10 interesting facts about Namibia


10 interesting facts about Namibia

23 April 2018 | Tourism


The Damara Dik-Dik is one of four dik-dik species that occur in Africa. Standing just 40cm tall and with a weight of only 5kg, the Damara Dik-Dik (Madoqua kirkii) is Namibia’s smallest antelope. The Namibian population is separated by several thousand kilometres from the East African population. They occur singly, in pairs, or in small family groups, and are most active during the early morning or late afternoon. These dainty little antelopes are frequently seen in the Waterberg National Park and east and south of Namutoni in the Etosha National Park.


Lake Otjikoto is one of only two places in the world where the Otjikoto tilapia occur naturally. Despite its common name, the species was introduced from nearby Lake Guinas in the 1940s – hence its scientific name Tilapia guinasana. An interesting feature of this species is that each individual has a different colour. The German military dumped large quantities of armaments into the lake when they retreated ahead of the South African forces in 1915. Field guns, machine guns and other objects retrieved from the lake are displayed in the Khorab Room of the Tsumeb Museum.


An American-French paleontological research team made an exciting discovery when they discovered the lower jawbone of the first fossil ape ever found in the southern hemisphere in the mine dumps at Berg Aukas in 1991. The estimated age of 13 million years suggested that the fossil ape lived before the Miocene hominoids developed into branches leading to gorillas, chimpanzees, the ‘southern apes’ and humans. The Jawbone can be seen at the National Earth Science Museum in Windhoek, which is open from 08h00 to 13h00 and 14h00 to 17h00 on weekdays.


The St Barbara’s Roman Catholic Church in Tsumeb’s main street is a reminder of the town’s close links with mining. The church was consecrated and named after the patron saint of miners in 1914. During its lifespan of 92 years, the Tsumeb Mine produced 1.9 million tonnes of copper, 3 million tonnes of lead and 1 million tonnes of zinc. It is considered to be the greatest mineral locality in the world and about 100 of the 250 minerals occurring in the mine qualify for the best minerals worldwide. Some 40 minerals are unique to Tsumeb.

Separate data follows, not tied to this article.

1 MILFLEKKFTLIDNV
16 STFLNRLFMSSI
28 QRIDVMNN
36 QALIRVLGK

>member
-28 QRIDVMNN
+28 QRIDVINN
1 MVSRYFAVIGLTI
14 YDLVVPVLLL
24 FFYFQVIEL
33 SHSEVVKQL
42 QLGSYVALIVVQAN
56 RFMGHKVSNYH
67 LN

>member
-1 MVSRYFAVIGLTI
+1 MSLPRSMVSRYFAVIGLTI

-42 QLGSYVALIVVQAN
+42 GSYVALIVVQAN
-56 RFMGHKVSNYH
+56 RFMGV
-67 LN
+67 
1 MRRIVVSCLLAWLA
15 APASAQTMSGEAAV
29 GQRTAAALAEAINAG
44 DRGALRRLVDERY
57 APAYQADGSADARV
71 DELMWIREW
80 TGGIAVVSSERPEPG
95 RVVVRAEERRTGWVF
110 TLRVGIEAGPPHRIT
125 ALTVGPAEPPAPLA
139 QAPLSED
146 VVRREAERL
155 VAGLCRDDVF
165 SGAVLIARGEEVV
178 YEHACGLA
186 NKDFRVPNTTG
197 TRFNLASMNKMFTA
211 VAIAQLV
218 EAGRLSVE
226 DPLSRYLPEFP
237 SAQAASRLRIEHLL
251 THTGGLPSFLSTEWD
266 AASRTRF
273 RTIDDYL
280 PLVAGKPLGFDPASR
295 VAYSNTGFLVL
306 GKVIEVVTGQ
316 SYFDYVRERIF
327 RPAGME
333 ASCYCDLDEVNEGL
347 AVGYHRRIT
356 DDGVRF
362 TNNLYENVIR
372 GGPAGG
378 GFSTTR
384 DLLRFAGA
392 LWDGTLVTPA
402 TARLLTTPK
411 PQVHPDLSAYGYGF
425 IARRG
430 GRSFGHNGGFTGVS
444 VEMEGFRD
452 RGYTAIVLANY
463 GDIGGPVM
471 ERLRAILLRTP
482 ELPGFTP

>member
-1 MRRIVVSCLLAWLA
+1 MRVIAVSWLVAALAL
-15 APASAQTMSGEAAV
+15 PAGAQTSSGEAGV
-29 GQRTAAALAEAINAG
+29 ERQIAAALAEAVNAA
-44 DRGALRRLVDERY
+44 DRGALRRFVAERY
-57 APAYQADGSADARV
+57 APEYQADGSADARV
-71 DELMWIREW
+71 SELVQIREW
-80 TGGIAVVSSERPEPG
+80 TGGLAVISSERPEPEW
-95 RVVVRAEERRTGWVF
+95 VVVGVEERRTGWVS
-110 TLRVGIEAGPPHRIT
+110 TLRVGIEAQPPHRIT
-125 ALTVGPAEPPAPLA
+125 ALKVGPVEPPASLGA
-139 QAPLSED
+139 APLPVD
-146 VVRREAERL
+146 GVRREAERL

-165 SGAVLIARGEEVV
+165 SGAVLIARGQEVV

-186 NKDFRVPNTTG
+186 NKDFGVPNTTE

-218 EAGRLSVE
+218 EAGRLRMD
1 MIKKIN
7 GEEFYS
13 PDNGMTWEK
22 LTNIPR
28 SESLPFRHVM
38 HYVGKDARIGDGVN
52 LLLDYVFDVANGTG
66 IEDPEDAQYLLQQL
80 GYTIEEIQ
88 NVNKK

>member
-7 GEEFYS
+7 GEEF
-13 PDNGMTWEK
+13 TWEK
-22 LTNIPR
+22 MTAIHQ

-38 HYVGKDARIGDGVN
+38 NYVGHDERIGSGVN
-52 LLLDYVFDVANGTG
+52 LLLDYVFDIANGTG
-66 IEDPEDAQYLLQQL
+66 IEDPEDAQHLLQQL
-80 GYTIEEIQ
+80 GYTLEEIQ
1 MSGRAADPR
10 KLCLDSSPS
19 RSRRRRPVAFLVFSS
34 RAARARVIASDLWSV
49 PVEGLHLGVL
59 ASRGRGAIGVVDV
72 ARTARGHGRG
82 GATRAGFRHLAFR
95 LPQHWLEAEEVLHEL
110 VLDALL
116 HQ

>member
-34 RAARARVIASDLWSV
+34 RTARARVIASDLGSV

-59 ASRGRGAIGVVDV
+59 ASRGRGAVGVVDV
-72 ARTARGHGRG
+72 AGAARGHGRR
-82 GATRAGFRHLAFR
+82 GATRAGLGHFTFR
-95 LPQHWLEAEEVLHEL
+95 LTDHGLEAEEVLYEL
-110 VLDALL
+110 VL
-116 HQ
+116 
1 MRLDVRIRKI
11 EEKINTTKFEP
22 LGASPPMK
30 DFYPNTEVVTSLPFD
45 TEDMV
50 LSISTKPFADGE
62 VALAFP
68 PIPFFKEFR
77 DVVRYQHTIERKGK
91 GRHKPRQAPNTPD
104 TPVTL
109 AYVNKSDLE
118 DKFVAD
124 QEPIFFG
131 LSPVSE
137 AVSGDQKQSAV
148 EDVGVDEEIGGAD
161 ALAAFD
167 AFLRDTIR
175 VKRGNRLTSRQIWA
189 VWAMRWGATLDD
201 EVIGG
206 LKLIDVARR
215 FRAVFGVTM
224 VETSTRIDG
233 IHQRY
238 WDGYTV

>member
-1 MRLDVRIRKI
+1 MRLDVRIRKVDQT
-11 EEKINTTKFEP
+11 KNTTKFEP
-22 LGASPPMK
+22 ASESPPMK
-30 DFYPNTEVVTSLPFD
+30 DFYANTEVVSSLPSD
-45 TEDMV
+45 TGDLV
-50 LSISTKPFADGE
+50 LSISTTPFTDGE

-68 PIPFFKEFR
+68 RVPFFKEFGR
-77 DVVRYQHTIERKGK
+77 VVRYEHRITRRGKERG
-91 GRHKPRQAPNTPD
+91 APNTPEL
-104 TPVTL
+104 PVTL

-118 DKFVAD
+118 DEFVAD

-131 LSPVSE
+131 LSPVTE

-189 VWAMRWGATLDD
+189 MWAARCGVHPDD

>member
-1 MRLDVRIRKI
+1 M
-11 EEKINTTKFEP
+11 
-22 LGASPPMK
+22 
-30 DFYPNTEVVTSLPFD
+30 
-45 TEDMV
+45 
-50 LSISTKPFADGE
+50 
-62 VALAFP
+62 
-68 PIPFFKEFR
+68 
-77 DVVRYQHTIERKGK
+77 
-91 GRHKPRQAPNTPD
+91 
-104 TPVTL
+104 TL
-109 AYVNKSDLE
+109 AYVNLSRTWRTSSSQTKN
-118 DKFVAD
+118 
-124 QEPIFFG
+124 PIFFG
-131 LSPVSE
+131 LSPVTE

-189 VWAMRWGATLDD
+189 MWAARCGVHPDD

The Etosha National Park lies at the southern limit of the natural distribution of the Black-faced Impala, a species which is endemic to northwestern Namibia and southwestern Angola. To complement the park’s small population of Black-faced Impala, some 220 animals were captured in northern Kaokoland between 1969 and 1971 and released in the park after a quarantine period. It is a sub-species of the Common Impala from which it can be distinguished by its distinctive purplish-black facial blaze and a shiny reddish coat.


The Karoo-era rocks south of Otjiwarongo are a treasure trove of fossil reptiles. Dinosaurs left their tracks in the mud which turned into sandstone which was subsequently covered with sediments. Erosion exposed the tracks in the Etjo sandstone countless eons later at Otjihaenamaparero and Mount Etjo. Various dinosaur fossils from the area, including a reptilian dinosaur which lived 230 million years ago, can be seen at the National Earth Science Museum in Windhoek. The museum is open from 08h00 to 13h00 and 14h00 to 17h00 on weekdays.


Grootfontein was once the capital of the short-lived Republic of Upingtonia, the first and only republic in what later became known as Namibia. The republic was declared in October 1885 after 46 Dorslandtrekker families settled in the Grootfontein area on land acquired by the trader William Jordan from the Ondonga king Kambonde. The republic was abandoned in mid-1887 following Jordan’s murder and because of security concerns. Photographs depicting various aspects of the republic can be viewed in the Grootfontein Museum which is housed in the historic fort.


Lake Guinas, like nearby Otjikoto, was formed when the roof of an underground cavern, filled with subterranean water, collapsed. It is larger than Lake Otjikoto with a diameter of 140m and a maximum depth of 130m. The lake, with its sheer cliffs, is set in attractive surroundings while the deep blue sheen of the water adds to its allure. Contrary to suggestions that it is linked to Lake Otjikoto, no conclusive evidence has thus far been found. A South African diver, Trevor Hutton, smashed the world free diving record at a depth of 66m in a time of two minutes and 10 seconds at Guinas in May 2001.


The Okavango River, southern Africa’s second largest river, forms the international boundary between Namibia and Angola for some 400km. It is a lifeline to the people living along its banks. Crops are planted on the fertile alluvial flood plains when the water level recedes, and it’s a rich source of protein (the river is home to more than 70 fish species). It also serves as a highway for water travel. Downstream of Mohembo, the river forms a panhandle and then fans out into a myriad of channels to form the world famous Okavango Delta.


The Vingerklip or Rock Finger, a 30m-high rock pillar of sandstone and limestone conglomerate, is an erosional relic of a plateau that was incised by the Ugab River during a wetter period in our geological history. The formation survived the onslaught of the Ugab River because of its resistant capping. It has an estimated circumference of 44m. The first recorded ascent was made by an American climber, Tom Choate, in 1971. The Vingerklip is situated on a 1 600ha private reserve of the Vingerklip Lodge, just over 100km west of Outjo.

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